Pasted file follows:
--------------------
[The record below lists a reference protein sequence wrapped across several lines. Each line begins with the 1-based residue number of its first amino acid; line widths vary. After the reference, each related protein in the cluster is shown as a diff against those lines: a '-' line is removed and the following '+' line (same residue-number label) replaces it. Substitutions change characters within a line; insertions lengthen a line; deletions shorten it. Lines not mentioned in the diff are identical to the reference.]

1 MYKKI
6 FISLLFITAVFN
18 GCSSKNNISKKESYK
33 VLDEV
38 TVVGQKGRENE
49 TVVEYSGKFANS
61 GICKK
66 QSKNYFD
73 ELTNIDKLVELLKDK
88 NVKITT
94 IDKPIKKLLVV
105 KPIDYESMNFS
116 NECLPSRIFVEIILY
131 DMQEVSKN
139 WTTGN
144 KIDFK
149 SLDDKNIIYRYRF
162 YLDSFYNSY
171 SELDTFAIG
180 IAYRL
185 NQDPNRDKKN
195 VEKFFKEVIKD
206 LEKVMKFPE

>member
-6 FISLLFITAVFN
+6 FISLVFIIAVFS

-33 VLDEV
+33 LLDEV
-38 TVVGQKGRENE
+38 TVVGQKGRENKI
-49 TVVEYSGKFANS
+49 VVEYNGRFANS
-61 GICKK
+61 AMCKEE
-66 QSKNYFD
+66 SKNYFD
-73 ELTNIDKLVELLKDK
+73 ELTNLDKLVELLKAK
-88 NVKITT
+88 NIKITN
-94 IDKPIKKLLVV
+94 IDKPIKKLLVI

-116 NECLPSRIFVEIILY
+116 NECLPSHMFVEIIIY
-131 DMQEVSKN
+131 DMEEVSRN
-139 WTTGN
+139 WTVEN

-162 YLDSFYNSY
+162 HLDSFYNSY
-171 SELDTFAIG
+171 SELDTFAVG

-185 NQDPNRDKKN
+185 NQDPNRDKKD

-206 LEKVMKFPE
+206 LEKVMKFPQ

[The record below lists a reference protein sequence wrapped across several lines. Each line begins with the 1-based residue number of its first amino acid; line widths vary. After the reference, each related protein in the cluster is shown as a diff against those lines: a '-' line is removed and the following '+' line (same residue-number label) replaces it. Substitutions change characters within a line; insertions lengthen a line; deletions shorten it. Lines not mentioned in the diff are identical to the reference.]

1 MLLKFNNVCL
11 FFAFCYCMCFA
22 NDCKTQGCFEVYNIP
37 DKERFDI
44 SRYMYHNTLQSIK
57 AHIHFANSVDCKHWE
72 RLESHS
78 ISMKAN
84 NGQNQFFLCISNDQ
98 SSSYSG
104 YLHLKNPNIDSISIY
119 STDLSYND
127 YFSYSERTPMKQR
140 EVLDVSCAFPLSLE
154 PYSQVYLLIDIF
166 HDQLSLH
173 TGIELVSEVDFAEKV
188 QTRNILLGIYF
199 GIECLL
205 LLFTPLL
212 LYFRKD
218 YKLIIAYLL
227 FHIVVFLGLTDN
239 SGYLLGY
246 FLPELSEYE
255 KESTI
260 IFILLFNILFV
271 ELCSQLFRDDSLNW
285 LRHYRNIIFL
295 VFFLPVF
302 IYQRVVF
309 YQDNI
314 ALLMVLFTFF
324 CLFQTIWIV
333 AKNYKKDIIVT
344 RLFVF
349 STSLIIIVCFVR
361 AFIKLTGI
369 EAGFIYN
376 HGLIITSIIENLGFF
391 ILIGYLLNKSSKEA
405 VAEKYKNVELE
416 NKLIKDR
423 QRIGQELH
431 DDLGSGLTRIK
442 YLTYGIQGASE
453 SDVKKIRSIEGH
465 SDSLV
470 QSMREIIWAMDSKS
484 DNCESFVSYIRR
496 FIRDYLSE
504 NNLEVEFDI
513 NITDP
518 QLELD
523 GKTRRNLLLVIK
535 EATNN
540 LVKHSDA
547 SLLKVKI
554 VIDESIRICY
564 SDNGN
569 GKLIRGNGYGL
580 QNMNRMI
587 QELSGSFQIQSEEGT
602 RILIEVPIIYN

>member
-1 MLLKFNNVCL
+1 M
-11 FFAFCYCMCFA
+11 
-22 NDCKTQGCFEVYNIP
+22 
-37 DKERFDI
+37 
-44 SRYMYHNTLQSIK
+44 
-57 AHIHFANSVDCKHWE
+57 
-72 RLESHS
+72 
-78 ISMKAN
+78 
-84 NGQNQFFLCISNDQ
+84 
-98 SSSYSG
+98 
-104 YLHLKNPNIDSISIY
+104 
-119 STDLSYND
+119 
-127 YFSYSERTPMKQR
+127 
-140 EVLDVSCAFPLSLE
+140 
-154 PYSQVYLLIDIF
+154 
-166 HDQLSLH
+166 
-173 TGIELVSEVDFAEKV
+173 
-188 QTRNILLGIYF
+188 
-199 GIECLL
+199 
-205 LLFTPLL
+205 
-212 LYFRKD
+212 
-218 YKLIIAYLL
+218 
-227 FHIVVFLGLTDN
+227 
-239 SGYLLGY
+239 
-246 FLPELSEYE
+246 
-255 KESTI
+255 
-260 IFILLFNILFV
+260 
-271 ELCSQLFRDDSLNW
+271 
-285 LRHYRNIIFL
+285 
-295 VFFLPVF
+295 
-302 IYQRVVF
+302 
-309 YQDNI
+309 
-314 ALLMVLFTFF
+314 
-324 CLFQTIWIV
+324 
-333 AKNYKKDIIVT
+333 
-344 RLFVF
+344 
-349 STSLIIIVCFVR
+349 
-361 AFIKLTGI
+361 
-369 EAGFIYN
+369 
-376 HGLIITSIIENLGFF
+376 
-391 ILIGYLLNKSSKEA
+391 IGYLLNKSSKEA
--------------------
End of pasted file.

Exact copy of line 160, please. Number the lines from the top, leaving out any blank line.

-199 GIECLL